Thursday, June 29, 2017

School Choice Opponents and the Status Quo

I was pleased when my recent post, School Choice: An Ugly Idea, attracted a Twitter response from choice advocate, Peter Cunningham. Cunningham is the executive director of Education Post and a former Assistant Secretary of Education under Arne Duncan. Education Post, supported by Bloomberg Philanthropies, The Eli and Edythe Broad Foundation, and the Walton Family Foundation, was started 3 years ago to encourage a "better conversation" about education. With that list of pro-choice contributors, readers can infer what that better conversation was all about.

Cunningham's job is basically to use all the resources at his well-funded disposal to "swarm" back at anti-choice bloggers like Diane Ravitch, Peter Greene, and, apparently, little old me, to sell the corporate education reform line.

In his critique of my post, Cunningham raised arguments that I hear over and over from reformers and choice advocates and that I would like to address.

Those of us who continue to point out that poverty is the real issue in education are accused of using poverty as an excuse to do nothing. Right up front let me say I am against the status quo and I have spent a lifetime in education trying to improve teacher instruction and educational opportunities for the struggling readers and writers I have worked with. To point out the obvious, that poverty is the number one cause of educational inequity, does not make me a champion for the status quo. It simply means that I will not fall prey to the false promise of super-teachers, standardized test driven accountability, merit pay, charter schools, and vouchers, all of which are futile efforts to put a thumb in the overflowing dyke that is systematic discrimination, segregation, income inequity, and, yes, poverty.

Public schools, are, after all, reflections of their communities. If the communities are in crisis, the schools will be in crisis. You can't end the crisis by trying to fix the schools, you must take a whole community approach, and as the community improves, so, inevitably, will the schools. If corporate education reformers really wanted to help improve education, they would stop these charter school and voucher wars and spend their considerable resources on whole community improvement efforts. One way they could do this is to pay their taxes (rather than dodge them through spurious education donations) and support the intelligent use of their tax money for legislation leading to better jobs, better pay, better health care and better child care for communities under stress. Once these things begin to happen, good schools will follow.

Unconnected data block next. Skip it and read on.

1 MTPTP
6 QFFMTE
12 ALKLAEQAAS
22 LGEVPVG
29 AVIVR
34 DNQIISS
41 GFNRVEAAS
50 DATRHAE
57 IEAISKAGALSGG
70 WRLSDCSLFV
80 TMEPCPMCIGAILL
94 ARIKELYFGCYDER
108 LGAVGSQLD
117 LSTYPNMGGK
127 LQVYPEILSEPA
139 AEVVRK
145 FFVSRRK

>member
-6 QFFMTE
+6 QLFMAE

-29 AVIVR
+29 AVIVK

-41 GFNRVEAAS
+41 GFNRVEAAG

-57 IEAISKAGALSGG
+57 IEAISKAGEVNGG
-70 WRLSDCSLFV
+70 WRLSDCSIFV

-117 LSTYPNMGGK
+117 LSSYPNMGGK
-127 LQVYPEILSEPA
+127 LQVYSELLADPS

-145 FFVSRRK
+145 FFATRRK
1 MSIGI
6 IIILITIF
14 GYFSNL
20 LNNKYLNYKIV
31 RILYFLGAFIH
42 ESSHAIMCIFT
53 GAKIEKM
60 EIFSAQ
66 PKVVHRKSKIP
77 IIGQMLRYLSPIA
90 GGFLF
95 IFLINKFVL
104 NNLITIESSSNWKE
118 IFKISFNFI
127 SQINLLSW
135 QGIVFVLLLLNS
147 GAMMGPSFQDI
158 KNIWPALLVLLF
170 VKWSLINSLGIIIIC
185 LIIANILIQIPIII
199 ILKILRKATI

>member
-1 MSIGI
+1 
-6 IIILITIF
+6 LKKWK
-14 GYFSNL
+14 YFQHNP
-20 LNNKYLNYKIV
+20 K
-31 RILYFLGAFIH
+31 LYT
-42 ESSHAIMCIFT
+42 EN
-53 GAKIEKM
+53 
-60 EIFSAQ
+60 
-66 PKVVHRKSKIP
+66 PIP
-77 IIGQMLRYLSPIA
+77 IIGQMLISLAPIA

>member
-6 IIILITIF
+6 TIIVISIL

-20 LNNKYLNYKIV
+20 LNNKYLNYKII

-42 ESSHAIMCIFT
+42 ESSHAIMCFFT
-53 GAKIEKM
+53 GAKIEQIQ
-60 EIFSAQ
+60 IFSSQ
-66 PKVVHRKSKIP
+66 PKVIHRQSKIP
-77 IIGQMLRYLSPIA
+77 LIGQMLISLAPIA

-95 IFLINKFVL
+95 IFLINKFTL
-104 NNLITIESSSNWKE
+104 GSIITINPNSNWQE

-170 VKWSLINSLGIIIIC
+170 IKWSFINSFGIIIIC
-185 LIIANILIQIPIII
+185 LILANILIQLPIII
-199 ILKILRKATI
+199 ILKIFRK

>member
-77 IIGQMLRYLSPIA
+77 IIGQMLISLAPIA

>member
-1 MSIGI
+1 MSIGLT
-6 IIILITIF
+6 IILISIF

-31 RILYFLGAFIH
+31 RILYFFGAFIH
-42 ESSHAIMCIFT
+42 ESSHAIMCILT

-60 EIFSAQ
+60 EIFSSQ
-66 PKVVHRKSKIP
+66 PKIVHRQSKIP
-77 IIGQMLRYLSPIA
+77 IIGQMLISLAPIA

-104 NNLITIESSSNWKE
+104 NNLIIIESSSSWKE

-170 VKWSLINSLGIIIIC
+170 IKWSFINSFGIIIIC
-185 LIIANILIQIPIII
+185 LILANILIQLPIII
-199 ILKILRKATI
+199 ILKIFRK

I am very sympathetic to parents looking for good options for their children, when the local public school does not seem to be providing that good option. And it is a hollow argument to counsel patience to a parent of a 5 year-old entering school in September. Children only get one go-around at this. If a parent sees that a charter school appears to offer a safer environment, and surveys indicate that is the bottom line for most inner-city parents, safety, not educational quality, I cannot argue with them. In my book, A Parent's Guide to Public Education in the 21st Century, I put it this way:

I would argue that every local neighborhood school can and should be able to provide this kind of education for every child. I would also argue that parents should fight to make sure that their neighborhood school gets the resources to make it the kind of school all families want to send their child to. But when that school is not provided locally, it is reasonable to expect a parent to investigate charter schools.

When I say investigate charter schools, I mean exactly that. In the book I offer a list of questions parents should ask as they look into charter schools. Among those are questions about the number of certified teaching staff, the rate of teacher and administrator turnover, discipline policies in the schools, and services for special needs children in the school. Parents may often find that they are trading much of what they desire in an education for their child for the appearance of a safer environment.

I am very pleased to read that Cunningham opposes vouchers. To his credit he has written about this in Education Post. In the article Cunningham rightly points to the many issues related to vouchers, not the least of which is that they do not lead to educational improvement, but that they do very much drain monies from public schools that desperately need it. Now I would like to hear is a unified voice from the corporate education reformers who support Cunningham and his publications with millions of dollars rising up in opposition to the Trump/DeVos school choice agenda. Let's all work together to get the horror show of vouchers off the table and then go back to the good fight over whether charter schools do more good than harm. I am in the harm camp, but that is a conversation that should continue. The voucher argument should be dead. I invite responsible reformers into the fight to kill it.

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